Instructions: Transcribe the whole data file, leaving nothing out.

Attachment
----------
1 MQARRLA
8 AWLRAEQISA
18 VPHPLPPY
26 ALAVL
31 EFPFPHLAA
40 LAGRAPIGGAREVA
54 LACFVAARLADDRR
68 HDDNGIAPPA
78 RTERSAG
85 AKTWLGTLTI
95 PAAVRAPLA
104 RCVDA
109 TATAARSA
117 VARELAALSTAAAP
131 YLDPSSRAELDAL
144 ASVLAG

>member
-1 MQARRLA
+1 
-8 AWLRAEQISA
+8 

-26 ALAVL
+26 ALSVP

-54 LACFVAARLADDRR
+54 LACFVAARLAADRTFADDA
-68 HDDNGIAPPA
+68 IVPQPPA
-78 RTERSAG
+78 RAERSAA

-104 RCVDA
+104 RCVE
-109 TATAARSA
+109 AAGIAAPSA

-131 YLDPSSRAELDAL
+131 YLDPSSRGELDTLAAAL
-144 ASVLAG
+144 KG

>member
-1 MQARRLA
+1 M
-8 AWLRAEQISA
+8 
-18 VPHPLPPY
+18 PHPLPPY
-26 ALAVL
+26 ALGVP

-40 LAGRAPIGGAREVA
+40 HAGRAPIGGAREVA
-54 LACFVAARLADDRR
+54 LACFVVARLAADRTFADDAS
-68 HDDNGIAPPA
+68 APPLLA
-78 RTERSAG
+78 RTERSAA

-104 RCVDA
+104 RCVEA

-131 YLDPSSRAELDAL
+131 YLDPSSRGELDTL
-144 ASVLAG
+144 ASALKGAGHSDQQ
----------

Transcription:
1 MQARRLA
8 AWLRAEQISA
18 VPHPLPPY
26 ALAVL
31 EFPFPHLAA
40 LAGRAPIGGAREVA
54 LACFVAARLADDRR
68 HDDNGIAPPA
78 RTERSAG
85 AKTWLGTLTI
95 PAAVRAPLA
104 RCVDA
109 TATAARSA
117 VARELAALSTAAAP
131 YLDPSSRAELDAL
144 ASVLAG

>member
-1 MQARRLA
+1 
-8 AWLRAEQISA
+8 

-26 ALAVL
+26 ALSVP

-54 LACFVAARLADDRR
+54 LACFVAARLAADRTFADDA
-68 HDDNGIAPPA
+68 IVPQPPA
-78 RTERSAG
+78 RAERSAA

-104 RCVDA
+104 RCVE
-109 TATAARSA
+109 AAGIAAPSA

-131 YLDPSSRAELDAL
+131 YLDPSSRGELDTLAAAL
-144 ASVLAG
+144 KG

>member
-1 MQARRLA
+1 M
-8 AWLRAEQISA
+8 
-18 VPHPLPPY
+18 PHPLPPY
-26 ALAVL
+26 ALGVP

-40 LAGRAPIGGAREVA
+40 HAGRAPIGGAREVA
-54 LACFVAARLADDRR
+54 LACFVVARLAADRTFADDAS
-68 HDDNGIAPPA
+68 APPLLA
-78 RTERSAG
+78 RTERSAA

-104 RCVDA
+104 RCVEA

-131 YLDPSSRAELDAL
+131 YLDPSSRGELDTL
-144 ASVLAG
+144 ASALKGAGHSDQQ